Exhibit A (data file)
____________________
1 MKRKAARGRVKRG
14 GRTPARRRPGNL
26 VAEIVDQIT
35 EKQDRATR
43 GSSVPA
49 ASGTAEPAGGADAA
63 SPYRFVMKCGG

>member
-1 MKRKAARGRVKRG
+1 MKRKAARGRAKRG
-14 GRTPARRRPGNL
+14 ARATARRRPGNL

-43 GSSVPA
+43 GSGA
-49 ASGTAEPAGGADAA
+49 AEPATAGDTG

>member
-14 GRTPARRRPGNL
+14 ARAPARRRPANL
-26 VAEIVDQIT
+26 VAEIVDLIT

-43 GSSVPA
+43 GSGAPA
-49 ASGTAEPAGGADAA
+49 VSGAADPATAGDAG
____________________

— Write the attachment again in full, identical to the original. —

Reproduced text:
1 MKRKAARGRVKRG
14 GRTPARRRPGNL
26 VAEIVDQIT
35 EKQDRATR
43 GSSVPA
49 ASGTAEPAGGADAA
63 SPYRFVMKCGG

>member
-1 MKRKAARGRVKRG
+1 MKRKAARGRAKRG
-14 GRTPARRRPGNL
+14 ARATARRRPGNL

-43 GSSVPA
+43 GSGA
-49 ASGTAEPAGGADAA
+49 AEPATAGDTG

>member
-14 GRTPARRRPGNL
+14 ARAPARRRPANL
-26 VAEIVDQIT
+26 VAEIVDLIT

-43 GSSVPA
+43 GSGAPA
-49 ASGTAEPAGGADAA
+49 VSGAADPATAGDAG